Ra = 1.35%
STD = 0.03489
Sortino ratio = 0.34967

In conclusion, we note that although MSFT negative risk is lower, the average monthly return of APPL is so much larger that it makes its Sortino ratio better. Consequently, we can say that an investment in Apple showed better returns for the risk taken compared to Microsoft over the last 20 years.

⚠️ Note: The risk-free rate we consider for our Sortino ratio calculator example is the three-month treasury bill rate which is constantly changing. Please use the updated risk-free rate valid when you perform your calculations.

How do investors use Sortino ratio?

The question you might have had from the very beginning is: What is a good Sortino ratio? There is a simple answer for such a question: the higher, the better.

When you compare the Sortino ratio of different stocks, you look for the one which has the larger value. It means it is the one that has provided the most significant return for the less drawdown risk.

You probably will find the most significant Sortino ratio in the stocks that report high revenue growth and high free cash flow margin. Both financial indicators show business strength and profitability, which in the market means excellent returns.

FAQ

Which is better out of Sortino ratio vs Sharpe ratio?

Investors consider the Sortino ratio to be superior to the Sharpe ratio because it only considers the negative risk (drawdowns). In that sense, the former ratio shows the historic return compared to the probability of getting losses, which is the only risk that matters.

How do I calculate the Sortino ratio?

Perform these steps to calculator the Sortino ratio:

  1. Obtain the historical stock price considering at least the last five years.
  2. Calculate the returns. You decide whether to use daily, monthly, or yearly, depending on the size of your dataset. Remember, the last price is divided by the previous price minus 1. Continue multiplying the result by 100%.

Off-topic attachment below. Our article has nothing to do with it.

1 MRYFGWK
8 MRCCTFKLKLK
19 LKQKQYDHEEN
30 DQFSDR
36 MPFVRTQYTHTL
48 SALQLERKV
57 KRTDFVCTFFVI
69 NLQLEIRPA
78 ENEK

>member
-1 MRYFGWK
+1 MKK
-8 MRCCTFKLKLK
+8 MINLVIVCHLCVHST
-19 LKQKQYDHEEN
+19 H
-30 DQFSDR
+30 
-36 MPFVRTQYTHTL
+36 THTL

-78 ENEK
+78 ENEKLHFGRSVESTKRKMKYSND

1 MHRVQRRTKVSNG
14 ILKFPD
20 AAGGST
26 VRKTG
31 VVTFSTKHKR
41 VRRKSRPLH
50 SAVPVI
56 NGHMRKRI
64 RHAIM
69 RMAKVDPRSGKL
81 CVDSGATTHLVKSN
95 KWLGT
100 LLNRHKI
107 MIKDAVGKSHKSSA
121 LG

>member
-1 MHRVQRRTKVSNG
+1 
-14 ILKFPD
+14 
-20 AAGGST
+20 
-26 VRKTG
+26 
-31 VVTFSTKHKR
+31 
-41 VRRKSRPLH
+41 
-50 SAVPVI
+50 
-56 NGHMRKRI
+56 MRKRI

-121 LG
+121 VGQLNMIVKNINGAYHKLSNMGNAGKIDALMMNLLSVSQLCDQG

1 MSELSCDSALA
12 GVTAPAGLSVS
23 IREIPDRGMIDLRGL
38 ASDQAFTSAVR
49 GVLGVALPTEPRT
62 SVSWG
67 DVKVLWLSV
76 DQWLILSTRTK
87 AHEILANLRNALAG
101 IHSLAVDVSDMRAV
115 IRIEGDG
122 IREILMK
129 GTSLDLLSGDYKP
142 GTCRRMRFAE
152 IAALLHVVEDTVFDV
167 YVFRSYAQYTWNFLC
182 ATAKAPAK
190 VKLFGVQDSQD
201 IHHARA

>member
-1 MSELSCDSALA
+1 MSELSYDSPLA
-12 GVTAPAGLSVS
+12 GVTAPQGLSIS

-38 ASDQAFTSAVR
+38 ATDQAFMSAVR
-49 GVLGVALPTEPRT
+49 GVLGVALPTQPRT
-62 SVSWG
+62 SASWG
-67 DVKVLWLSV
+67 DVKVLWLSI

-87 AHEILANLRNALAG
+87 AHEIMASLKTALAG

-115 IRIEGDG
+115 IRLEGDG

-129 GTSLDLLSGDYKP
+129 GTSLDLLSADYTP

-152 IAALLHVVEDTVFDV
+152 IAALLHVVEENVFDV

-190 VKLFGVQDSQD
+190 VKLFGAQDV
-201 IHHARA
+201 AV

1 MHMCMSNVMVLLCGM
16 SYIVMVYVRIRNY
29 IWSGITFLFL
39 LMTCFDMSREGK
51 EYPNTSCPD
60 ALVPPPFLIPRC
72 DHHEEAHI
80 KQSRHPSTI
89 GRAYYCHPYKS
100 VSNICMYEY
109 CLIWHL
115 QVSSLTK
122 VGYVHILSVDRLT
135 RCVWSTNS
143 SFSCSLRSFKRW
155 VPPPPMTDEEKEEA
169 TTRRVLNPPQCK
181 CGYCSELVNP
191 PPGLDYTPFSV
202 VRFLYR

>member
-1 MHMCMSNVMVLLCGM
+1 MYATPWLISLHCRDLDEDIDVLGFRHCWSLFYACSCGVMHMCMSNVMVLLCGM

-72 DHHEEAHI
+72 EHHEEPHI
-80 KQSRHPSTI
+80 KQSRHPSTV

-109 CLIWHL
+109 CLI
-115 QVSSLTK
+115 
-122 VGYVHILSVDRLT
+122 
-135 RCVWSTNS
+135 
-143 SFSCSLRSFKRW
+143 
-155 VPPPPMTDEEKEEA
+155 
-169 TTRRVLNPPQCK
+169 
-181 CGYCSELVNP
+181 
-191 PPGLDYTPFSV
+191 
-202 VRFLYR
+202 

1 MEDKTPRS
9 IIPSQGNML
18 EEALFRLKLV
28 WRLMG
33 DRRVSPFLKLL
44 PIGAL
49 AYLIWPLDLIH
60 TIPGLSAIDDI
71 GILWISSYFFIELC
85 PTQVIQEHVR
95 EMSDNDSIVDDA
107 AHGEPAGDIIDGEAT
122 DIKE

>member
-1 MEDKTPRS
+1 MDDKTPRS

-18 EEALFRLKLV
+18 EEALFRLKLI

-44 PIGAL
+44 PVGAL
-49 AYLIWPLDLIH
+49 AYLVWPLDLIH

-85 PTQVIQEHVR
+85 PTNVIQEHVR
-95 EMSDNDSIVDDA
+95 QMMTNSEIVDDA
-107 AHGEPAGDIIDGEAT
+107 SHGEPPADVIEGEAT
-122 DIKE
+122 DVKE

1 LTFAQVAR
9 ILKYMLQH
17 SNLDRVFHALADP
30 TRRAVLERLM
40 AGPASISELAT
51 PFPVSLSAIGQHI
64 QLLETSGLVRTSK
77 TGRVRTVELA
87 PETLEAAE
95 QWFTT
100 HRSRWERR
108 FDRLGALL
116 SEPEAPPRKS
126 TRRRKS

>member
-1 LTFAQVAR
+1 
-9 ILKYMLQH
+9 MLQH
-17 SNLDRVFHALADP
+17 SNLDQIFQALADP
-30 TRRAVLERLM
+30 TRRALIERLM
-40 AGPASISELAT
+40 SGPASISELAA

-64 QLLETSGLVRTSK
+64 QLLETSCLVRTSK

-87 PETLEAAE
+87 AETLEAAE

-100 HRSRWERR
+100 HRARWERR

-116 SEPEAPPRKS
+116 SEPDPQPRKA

3. Get the average of the returns (Ra). Also, obtain the risk-free rate (Rf).
  4. Compute the standard deviation only of the negative returns (STD).
  5. Subtract Rf from Ra and divide by STD.

What is a good Sortino ratio?

When comparing stocks, the one with a larger Sortino ratio is better. In any case, you want to keep in mind the list:

  • Sortino ratio > 1: a good risk/return (R/R) profile.
  • Sortino ratio > 2: a great R/R profile.
  • Sortino ratio > 3: an excellent R/R profile.

What is a bad Sortino ratio?

A negative Sortino ratio is terrible because it indicates that the investor could have gotten a better return with no risk by investing in a risk-free option like government bonds (treasury bills). In other words, the investor took more risks and still got poorer results.

Arturo Barrantes
Asset #1
Average return on asset #1 (Ra)
%
Standard deviation of the downside #1
Risk free rate (Rf)
%
Sortino ratio #1
Check out 146 similar investment calculators πŸ“ˆ
401kAfter-tax cost of debtAltman Z-Score… 143 more
People also viewed…

Earnings per share (EPS) growth

The earnings per share growth calculator is a must-to-have tool in your investment strategy that can help you analyze the profit growth process of your company.

Free fall

Our free fall calculator can find the velocity of a falling object and the height it drops from.

Test grade

With this test grade calculator you'll easily find out the test percentage score and grade.

Unemployment benefit - HEALS vs. HEROES

How much could you get in unemployment insurance from the CARES and HEALS Acts, and how does it compare to the HEROES Act proposal? We'll give you the estimate and a timeline to help you plan.
Omni Calculator
Copyright by Omni Calculator sp. z o.o.
Privacy policy & cookies
main background